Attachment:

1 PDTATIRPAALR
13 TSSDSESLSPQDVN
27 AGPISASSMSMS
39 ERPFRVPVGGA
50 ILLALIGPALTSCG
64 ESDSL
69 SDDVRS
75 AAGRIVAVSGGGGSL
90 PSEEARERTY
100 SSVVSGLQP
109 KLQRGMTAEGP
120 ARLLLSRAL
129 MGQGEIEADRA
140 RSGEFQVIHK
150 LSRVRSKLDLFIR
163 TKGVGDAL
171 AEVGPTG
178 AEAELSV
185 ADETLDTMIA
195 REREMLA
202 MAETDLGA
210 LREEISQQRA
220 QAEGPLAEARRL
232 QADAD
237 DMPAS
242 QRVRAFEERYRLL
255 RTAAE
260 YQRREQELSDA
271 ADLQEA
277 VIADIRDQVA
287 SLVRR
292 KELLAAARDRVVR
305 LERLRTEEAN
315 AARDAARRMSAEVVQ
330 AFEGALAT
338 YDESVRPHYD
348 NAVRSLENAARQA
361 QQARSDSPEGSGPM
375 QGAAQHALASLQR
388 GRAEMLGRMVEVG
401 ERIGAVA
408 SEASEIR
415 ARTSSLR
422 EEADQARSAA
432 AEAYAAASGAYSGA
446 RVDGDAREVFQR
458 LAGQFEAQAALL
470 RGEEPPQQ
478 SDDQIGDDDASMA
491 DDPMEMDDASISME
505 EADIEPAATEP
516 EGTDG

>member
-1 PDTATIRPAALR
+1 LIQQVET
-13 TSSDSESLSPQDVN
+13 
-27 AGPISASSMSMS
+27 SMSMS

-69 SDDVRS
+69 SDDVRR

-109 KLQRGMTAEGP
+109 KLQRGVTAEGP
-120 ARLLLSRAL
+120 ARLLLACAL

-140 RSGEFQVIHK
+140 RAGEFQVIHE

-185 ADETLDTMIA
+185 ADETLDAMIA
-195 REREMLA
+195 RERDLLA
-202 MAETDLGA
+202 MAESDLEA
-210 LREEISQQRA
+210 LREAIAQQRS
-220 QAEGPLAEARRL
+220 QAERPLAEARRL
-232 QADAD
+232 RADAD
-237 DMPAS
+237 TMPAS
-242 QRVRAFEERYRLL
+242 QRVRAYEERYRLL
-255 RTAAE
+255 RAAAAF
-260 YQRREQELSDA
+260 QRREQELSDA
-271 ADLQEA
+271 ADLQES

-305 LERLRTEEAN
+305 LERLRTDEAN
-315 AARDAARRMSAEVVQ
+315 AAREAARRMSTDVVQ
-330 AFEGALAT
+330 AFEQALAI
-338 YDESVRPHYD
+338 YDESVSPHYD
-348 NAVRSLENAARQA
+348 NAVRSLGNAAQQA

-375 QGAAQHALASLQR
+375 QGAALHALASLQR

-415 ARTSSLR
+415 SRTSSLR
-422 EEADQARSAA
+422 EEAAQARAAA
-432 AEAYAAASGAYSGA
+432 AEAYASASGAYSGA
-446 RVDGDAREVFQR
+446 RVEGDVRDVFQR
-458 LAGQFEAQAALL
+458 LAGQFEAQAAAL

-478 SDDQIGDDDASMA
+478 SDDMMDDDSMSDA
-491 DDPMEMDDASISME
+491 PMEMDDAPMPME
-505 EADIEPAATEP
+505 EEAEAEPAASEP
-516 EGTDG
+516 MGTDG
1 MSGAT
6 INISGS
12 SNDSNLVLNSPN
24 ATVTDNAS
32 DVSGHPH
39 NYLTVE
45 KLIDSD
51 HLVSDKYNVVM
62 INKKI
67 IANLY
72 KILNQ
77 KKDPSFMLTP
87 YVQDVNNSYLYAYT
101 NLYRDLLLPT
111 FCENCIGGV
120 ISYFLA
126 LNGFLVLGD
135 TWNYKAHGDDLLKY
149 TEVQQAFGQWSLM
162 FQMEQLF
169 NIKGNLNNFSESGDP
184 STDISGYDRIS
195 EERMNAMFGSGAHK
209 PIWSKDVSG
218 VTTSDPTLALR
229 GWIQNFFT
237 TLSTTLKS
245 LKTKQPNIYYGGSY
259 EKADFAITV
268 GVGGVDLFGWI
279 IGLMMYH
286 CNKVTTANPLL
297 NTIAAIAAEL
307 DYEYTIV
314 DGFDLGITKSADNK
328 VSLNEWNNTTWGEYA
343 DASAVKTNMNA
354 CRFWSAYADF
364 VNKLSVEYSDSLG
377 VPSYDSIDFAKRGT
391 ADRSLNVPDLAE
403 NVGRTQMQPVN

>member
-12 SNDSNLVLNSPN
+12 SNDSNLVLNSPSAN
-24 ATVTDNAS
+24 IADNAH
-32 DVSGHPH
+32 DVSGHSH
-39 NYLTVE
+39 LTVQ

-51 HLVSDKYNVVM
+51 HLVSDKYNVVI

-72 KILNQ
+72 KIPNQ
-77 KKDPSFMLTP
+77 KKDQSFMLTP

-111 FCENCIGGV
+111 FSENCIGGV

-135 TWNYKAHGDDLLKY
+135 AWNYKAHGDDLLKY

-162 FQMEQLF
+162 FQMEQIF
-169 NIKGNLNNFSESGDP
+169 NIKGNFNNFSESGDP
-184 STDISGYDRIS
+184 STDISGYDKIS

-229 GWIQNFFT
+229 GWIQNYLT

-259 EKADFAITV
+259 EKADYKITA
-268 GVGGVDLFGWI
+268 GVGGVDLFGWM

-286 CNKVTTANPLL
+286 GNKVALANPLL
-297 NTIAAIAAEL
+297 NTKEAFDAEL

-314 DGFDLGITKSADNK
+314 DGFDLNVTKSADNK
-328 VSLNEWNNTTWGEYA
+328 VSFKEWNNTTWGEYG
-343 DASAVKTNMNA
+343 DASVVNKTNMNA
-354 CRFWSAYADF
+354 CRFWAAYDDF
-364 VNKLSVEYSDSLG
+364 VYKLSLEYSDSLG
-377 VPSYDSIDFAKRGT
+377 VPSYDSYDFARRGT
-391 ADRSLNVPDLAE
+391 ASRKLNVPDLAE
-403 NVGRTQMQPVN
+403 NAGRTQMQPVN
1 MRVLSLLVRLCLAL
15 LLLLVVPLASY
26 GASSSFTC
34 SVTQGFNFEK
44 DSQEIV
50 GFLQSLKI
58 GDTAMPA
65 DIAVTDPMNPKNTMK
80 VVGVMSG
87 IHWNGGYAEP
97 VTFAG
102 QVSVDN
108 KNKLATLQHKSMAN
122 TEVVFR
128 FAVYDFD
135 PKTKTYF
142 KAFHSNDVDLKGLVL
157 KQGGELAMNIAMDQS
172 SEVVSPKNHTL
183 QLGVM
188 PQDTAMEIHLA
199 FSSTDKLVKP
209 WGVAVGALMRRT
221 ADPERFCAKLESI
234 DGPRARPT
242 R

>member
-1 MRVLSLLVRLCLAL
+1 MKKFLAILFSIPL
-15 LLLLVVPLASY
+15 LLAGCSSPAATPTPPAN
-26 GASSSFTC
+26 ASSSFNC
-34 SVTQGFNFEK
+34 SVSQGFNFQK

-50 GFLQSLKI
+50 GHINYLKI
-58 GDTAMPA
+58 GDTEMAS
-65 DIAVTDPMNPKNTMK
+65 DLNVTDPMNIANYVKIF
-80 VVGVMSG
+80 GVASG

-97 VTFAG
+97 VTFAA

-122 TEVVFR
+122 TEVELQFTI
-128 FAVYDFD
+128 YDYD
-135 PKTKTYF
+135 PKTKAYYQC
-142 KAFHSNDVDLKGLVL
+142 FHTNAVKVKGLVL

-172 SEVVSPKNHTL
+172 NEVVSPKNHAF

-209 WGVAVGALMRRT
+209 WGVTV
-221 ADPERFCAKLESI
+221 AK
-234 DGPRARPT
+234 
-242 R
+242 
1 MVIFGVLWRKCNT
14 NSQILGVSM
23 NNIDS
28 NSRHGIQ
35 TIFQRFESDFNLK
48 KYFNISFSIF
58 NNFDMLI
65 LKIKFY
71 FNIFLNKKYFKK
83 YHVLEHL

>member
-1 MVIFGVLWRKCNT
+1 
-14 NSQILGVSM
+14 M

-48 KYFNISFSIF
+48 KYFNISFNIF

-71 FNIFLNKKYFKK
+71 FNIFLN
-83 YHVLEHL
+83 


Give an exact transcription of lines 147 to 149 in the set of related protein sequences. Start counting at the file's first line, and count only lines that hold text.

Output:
245 LKTKQPNIYYGGSY
259 EKADFAITV
268 GVGGVDLFGWI